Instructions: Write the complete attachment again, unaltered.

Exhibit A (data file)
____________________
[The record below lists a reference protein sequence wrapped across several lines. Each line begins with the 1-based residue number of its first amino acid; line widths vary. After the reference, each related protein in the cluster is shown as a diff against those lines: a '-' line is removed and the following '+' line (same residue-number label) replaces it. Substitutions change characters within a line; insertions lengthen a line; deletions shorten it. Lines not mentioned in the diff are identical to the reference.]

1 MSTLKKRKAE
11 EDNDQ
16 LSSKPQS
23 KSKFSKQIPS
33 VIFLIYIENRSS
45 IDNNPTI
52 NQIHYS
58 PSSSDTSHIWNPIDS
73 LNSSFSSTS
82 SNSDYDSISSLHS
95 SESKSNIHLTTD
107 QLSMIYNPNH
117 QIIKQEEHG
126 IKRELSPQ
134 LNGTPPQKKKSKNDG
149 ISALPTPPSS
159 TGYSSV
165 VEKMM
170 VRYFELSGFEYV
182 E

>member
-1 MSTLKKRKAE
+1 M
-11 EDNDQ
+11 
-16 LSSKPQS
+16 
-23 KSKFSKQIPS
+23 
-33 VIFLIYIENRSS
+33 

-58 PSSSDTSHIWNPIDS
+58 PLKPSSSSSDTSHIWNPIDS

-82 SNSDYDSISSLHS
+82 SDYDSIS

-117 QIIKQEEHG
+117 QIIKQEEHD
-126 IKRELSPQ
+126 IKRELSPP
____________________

[The record below lists a reference protein sequence wrapped across several lines. Each line begins with the 1-based residue number of its first amino acid; line widths vary. After the reference, each related protein in the cluster is shown as a diff against those lines: a '-' line is removed and the following '+' line (same residue-number label) replaces it. Substitutions change characters within a line; insertions lengthen a line; deletions shorten it. Lines not mentioned in the diff are identical to the reference.]

1 MSTLKKRKAE
11 EDNDQ
16 LSSKPQS
23 KSKFSKQIPS
33 VIFLIYIENRSS
45 IDNNPTI
52 NQIHYS
58 PSSSDTSHIWNPIDS
73 LNSSFSSTS
82 SNSDYDSISSLHS
95 SESKSNIHLTTD
107 QLSMIYNPNH
117 QIIKQEEHG
126 IKRELSPQ
134 LNGTPPQKKKSKNDG
149 ISALPTPPSS
159 TGYSSV
165 VEKMM
170 VRYFELSGFEYV
182 E

>member
-1 MSTLKKRKAE
+1 M
-11 EDNDQ
+11 
-16 LSSKPQS
+16 
-23 KSKFSKQIPS
+23 
-33 VIFLIYIENRSS
+33 

-58 PSSSDTSHIWNPIDS
+58 PLKPSSSSSDTSHIWNPIDS

-82 SNSDYDSISSLHS
+82 SDYDSIS

-117 QIIKQEEHG
+117 QIIKQEEHD
-126 IKRELSPQ
+126 IKRELSPP